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by Jane Cassie
For Travel Writers’ Tales

He’s dressed from head to toe in raven black and melds seamlessly into the pitch dark night. In one hand is an umbrella that doubles as a cane. In the other, is a flashlight, waiting to come to life. Timing is everything, and when the nearby bell of St Andrews begins to toll, he goes into action.

(1 Shaughan in a narrow alley during the Ghost Walk.)

“It’s the bell from Gabrielle, who sends your soul to heaven or hell…” The cue has been perfectly timed with our guide’s performance and following the lyric, he sheds light on another spooky tale.

For sixteen years, Shaughan has led the way on Original London Walks, and during our jaunt, we are captivated by his haunting vignettes. The slap stick is creatively infused with song, and presents more like a Shakespearean play than a ghost hunt.

While weaving around London’s dimly-lit alleys, we hear about ruthless royals, cruel slayings, and returning spirits. Men who were boiled alive in 1305, have come back to deal with their executioners. Chained prisoners who were gruesomely disemboweled have been heard clanking over rooftops. There’s been weird whistling in bell towers, mysterious cries within walls, and phantom galloping over cobblestones. Throw in a few bodiless heads and headless bodies and you have one haunting heyday! But in spite of historical reports, it’s all in good fun, and we will snooze well beneath London’s full moon tonight.

(2. Shaughan and the Ghost Walk)

Although we have our fill of spooks after this stroll, two evenings later, we’re lured like werewolves to the Richmond district where more eeriness waits.

(pic#4 here)

Ham House is the perfect place for specters. The isolated Stuart mansion hugs up to the River Thames, and when nighttime falls, its Tutor silhouette takes on an ominous glow.

John Mills, our burly guide, turns out to be another ghoul guru. We gather in the Grand Hall, once a party place for the royally rich, where he provides a Coles notes version of the history. “The house was built in 1610 for Sir Thomas Vavasour,” Mills explains, “then was gifted to his best friend, William Murray, a.k.a. Earl of Dysart.”

Generous guy, I’m thinking. But, as we soon discover, money doesn’t always breed nice people. The Earl’s daughter, a spendthrift and an unfriendly gal, inherits the haven. She goes through a couple of husbands, makes some poor financial choices and her entire domain goes belly up. Ham House becomes a time capsule after her death in 1698, yet in spite of its vacancy, a few spirits continue to linger.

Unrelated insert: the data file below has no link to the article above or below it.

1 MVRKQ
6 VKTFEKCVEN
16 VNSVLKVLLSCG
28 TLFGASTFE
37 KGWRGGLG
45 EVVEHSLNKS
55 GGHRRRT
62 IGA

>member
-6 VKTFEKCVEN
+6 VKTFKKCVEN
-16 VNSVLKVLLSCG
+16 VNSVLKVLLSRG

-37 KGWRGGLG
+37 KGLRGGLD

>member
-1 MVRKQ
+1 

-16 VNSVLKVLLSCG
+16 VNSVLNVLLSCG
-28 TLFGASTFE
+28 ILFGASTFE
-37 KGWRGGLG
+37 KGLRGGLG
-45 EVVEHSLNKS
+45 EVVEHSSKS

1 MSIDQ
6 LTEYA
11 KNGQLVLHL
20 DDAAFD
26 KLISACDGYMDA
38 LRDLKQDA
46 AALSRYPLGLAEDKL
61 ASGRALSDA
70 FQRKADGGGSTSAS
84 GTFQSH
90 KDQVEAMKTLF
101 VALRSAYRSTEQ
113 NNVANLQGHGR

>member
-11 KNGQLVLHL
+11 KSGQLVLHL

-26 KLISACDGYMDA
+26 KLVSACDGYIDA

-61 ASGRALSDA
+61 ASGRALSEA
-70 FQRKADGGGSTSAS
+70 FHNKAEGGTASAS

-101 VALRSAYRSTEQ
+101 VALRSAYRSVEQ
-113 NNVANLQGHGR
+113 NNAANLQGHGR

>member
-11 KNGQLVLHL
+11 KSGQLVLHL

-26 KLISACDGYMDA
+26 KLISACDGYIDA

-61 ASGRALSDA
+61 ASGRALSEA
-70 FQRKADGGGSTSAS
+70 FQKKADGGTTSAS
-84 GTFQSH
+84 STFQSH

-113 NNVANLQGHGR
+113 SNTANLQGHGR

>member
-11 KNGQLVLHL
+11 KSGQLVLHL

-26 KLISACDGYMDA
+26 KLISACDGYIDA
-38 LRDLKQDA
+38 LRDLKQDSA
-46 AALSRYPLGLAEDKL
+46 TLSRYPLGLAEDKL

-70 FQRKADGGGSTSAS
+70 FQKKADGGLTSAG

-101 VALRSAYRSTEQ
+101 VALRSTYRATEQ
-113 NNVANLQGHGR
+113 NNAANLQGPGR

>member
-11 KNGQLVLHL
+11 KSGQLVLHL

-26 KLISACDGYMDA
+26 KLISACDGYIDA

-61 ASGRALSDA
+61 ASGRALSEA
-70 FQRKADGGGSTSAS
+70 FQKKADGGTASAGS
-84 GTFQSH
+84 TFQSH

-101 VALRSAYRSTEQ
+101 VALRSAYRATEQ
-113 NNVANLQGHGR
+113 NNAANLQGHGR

We discover that the resident Chaplain, Gilbert Spink, was quite enamored by the daunting duchess. “When the apparition of this lady returns, dressed in black, the spirit of Spink is following close behind,” Mills shares, “and so is the resident pooch, a Cavalier King Charles spaniel.” We ogle over the canine’s skeletal remains, well-preserved under glass, and check out this glum looking trio whose images are portrayed on canvas. Sticking close to Mill’s shadow, we mosey through the fine interiors decked out in period décor, then head to the chilly outdoors. Just beyond the canopying arboretum, is the celebrated Cherry Garden, an orangery, and yes, more ghostly sightings. After hearing about returning love-crushed servants and World War I heroes, we’ve had our fill of phantom fun –at least until the following day.

Further up the Thames is Hampton Court Palace –sixty lush acres, colossal citadel –the whole bastion bit. Initially, the fortress was built for Henry VIII, the big-bellied king who had the reputation for killing off wives. While being led through his palatial quarters by costumed guides, we’re given the run down of these hapless women who have made a comeback to haunt these halls.

(3. Hampton Court Garden)

His third wife, Jane Seymour, has been seen wandering the Clock Court. His fifth fair maiden, Catherine Howard, has been heard shrieking in the Haunted Gallery and his second in line, Anne Boleyn, seems to be here, there and everywhere. As well as around Hampton court, we discover that her presence is predominantly felt at the acclaimed Tower of London, another popular niche for the incorporeal crowd and another London haunt where history literally comes to life!

(4. Henry VIII Great Hall, Hampton Court)

Official Britain website

photos #1 #2 - photos of Shaun leading the ghost walk
Photos #3 #4 - Hampton Court

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